Incorporating fault zone head wave and direct wave secondary arrival times into seismic tomography: Application at Parkfield, California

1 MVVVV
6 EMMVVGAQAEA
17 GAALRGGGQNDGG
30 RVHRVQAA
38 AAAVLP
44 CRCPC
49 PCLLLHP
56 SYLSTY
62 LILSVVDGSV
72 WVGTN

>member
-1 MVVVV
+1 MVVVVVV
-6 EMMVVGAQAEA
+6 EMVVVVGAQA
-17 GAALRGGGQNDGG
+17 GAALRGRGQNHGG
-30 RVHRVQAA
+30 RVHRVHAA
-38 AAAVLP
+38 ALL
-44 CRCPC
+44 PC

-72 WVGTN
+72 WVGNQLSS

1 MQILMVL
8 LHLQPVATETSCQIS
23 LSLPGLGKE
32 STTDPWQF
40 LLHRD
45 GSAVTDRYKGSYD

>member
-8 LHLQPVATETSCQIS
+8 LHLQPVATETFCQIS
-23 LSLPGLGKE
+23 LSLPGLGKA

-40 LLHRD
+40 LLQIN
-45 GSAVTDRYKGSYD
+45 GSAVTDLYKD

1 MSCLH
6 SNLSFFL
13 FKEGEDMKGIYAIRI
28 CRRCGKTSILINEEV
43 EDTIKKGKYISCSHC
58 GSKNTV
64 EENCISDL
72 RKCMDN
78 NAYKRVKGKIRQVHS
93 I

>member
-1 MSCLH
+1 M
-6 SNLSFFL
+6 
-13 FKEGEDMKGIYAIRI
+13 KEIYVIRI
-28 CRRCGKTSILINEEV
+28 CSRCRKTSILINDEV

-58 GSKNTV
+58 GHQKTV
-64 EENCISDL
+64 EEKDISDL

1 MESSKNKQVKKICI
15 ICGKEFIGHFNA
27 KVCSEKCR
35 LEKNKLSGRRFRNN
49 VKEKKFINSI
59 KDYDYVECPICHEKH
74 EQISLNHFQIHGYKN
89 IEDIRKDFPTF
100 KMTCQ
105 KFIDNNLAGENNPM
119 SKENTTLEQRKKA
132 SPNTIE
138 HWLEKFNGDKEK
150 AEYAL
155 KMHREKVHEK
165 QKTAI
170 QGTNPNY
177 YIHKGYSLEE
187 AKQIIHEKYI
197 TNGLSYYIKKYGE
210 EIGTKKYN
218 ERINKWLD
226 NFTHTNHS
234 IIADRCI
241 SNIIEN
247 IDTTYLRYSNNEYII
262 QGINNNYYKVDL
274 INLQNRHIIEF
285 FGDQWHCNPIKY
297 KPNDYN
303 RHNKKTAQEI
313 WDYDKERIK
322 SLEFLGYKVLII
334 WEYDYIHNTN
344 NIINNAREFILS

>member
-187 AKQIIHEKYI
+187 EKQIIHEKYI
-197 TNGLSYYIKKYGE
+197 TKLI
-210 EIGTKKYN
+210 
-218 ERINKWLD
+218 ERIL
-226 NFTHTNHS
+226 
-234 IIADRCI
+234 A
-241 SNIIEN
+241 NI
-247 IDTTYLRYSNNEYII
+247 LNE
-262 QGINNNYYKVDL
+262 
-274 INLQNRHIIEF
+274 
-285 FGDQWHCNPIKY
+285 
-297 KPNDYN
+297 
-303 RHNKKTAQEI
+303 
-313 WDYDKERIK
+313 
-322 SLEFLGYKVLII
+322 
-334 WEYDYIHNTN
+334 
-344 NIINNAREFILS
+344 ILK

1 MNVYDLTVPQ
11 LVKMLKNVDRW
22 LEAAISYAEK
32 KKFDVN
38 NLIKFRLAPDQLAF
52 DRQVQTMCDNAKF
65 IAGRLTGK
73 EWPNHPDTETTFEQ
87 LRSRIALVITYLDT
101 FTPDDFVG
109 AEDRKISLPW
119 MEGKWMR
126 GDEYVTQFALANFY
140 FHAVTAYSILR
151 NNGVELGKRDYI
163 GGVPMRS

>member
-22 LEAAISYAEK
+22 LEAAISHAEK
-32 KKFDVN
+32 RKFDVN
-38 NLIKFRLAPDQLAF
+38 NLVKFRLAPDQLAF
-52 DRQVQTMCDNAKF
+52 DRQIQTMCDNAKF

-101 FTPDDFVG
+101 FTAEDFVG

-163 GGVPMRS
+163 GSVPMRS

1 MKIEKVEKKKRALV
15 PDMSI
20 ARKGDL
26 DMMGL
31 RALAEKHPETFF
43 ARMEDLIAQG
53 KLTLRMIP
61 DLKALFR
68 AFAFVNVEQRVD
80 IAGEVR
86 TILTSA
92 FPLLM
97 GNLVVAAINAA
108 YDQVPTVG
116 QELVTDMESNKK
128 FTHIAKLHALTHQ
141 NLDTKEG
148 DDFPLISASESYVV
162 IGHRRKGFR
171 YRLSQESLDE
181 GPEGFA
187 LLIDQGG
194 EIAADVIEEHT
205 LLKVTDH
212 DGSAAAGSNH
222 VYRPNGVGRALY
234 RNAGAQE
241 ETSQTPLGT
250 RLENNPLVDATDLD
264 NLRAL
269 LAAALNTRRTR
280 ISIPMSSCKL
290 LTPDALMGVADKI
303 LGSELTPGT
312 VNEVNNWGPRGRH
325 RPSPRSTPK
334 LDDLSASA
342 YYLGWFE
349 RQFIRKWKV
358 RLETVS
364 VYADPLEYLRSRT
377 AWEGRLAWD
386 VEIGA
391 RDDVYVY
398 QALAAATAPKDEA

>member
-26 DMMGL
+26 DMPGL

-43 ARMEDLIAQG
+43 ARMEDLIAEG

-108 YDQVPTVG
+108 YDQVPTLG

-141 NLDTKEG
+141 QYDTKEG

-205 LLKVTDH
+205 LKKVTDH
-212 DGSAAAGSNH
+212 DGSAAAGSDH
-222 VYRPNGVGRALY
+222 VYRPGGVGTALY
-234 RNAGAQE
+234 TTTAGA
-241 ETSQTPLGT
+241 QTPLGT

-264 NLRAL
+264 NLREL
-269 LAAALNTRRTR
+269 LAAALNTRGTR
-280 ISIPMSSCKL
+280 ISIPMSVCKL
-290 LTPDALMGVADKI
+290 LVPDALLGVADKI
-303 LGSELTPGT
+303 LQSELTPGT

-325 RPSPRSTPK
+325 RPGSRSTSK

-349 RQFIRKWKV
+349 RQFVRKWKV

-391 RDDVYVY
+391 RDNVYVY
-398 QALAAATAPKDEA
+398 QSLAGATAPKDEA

[1] We present a three-dimensional (3D) P wave velocity (Vp) model of the Parkfield region that utilizes existing P wave arrival time data, including fault zone head waves (FZHWs), and data from direct wave secondary arrivals (DWSAs). The first-arrival and DWSA travel times are obtained as the global- and local-minimum travel time paths, respectively. The inclusion of FZHWs and DWSAs results in as much as a 5% and a 10% increase in the across-fault velocity contrast, respectively, for the Vp model at Parkfield relative to that of Thurber et al. [2006]. Viewed along strike, three pronounced velocity contrast regions are observed: a pair of strong positive velocity contrasts (SW fast), one NW of the 1966 Parkfield earthquake hypocenter and the other SE of the 2004 Parkfield earthquake hypocenter, and a strong negative velocity contrast (NE fast) between the two hypocenters. The negative velocity contrast partially to entirely encompasses peak coseismic slip estimated in several slip models for the 2004 earthquake, suggesting that the negative velocity contrast played a part in defining the rupture patch of the 2004 Parkfield earthquake. Following Ampuero and Ben-Zion (2008), the pattern of velocity contrasts is consistent with the observed bilateral rupture propagation for the 2004 Parkfield earthquake. Although the velocity contrasts also suggest bilateral rupture propagation for the 1966 Parkfield earthquake, the fault is creeping to the NW here, i.e., exhibiting velocity-strengthening behavior. Thus, it is not surprising that rupture propagated only SE during this event.